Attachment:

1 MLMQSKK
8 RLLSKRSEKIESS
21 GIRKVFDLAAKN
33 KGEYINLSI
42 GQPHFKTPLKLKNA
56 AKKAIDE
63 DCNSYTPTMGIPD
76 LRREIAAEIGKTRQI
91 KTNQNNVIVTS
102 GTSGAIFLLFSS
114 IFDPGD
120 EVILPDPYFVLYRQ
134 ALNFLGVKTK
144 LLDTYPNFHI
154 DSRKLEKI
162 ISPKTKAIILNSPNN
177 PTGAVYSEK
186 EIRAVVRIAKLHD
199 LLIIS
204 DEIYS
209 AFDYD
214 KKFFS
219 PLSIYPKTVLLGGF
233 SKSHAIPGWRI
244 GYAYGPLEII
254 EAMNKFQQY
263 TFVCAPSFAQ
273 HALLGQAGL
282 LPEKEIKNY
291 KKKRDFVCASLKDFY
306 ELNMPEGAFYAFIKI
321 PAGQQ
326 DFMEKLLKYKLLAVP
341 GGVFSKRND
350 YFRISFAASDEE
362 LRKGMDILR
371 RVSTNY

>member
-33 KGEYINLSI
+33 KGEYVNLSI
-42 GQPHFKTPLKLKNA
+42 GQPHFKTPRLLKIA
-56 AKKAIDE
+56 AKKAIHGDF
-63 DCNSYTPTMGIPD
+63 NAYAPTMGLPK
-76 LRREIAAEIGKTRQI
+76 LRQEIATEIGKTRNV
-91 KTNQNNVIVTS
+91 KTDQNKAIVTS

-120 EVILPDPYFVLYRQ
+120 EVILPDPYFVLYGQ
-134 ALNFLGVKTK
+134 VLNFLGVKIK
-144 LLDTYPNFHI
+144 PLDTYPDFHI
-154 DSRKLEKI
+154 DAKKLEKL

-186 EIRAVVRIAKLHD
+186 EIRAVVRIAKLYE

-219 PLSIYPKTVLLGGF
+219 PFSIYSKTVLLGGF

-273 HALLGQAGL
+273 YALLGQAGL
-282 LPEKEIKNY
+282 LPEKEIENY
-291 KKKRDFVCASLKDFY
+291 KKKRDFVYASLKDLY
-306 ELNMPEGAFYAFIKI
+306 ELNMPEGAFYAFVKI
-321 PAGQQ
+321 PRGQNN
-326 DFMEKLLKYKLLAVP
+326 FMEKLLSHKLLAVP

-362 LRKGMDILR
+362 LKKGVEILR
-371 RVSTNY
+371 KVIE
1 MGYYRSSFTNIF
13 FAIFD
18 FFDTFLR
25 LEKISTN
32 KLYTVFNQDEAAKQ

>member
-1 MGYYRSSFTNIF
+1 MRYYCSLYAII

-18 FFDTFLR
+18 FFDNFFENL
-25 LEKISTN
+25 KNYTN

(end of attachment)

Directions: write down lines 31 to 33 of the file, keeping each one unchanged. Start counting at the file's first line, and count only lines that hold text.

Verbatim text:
306 ELNMPEGAFYAFIKI
321 PAGQQ
326 DFMEKLLKYKLLAVP